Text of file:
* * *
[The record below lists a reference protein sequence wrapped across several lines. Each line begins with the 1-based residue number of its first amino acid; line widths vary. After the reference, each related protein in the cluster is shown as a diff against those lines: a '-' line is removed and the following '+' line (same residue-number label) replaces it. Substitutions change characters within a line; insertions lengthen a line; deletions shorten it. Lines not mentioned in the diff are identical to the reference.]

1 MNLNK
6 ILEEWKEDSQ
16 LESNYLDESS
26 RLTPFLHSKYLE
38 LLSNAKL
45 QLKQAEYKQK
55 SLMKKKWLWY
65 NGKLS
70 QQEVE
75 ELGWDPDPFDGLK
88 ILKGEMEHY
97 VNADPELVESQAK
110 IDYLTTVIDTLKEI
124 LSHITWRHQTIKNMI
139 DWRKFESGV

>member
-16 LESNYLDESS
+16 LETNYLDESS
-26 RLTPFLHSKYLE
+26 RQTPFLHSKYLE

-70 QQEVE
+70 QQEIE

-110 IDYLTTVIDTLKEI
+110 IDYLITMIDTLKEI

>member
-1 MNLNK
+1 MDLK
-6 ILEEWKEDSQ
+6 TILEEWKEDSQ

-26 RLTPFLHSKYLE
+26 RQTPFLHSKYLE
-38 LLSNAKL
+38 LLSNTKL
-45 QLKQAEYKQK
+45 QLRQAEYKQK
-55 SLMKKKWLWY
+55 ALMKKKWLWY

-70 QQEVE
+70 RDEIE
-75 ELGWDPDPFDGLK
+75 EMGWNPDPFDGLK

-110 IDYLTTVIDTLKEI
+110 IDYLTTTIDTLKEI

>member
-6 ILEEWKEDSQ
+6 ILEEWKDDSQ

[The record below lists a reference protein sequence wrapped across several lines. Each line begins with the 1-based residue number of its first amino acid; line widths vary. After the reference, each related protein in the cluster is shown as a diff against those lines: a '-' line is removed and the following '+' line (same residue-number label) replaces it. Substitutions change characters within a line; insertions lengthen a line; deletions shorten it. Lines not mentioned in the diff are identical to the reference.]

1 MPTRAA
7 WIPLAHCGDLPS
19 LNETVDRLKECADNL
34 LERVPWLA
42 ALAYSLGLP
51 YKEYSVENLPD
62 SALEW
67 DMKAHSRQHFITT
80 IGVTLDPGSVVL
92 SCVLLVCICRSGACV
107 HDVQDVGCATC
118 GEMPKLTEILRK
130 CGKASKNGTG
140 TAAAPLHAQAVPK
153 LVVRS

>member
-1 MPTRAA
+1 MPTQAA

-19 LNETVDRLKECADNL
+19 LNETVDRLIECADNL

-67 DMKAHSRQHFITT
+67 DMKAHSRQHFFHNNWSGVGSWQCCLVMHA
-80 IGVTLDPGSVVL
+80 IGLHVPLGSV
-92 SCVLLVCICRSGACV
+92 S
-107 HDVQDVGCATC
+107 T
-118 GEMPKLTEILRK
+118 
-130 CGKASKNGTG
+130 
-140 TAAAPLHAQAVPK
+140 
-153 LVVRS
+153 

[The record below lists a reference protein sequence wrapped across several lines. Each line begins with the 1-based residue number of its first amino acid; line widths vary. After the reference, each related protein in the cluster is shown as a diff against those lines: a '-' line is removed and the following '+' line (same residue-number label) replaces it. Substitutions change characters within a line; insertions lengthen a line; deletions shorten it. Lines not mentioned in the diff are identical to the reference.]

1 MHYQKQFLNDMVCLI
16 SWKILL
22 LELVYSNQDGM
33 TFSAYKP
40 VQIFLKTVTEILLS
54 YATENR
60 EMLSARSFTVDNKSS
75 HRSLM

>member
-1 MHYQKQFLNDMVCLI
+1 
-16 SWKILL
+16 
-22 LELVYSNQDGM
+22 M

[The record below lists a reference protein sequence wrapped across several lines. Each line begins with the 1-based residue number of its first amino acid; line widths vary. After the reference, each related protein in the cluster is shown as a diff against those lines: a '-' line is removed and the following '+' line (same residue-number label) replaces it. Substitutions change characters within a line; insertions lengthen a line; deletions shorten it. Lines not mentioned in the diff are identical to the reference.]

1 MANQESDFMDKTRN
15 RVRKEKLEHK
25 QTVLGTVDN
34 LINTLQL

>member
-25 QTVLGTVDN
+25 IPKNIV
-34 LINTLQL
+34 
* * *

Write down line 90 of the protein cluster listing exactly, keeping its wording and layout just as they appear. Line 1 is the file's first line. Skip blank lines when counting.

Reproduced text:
40 VQIFLKTVTEILLS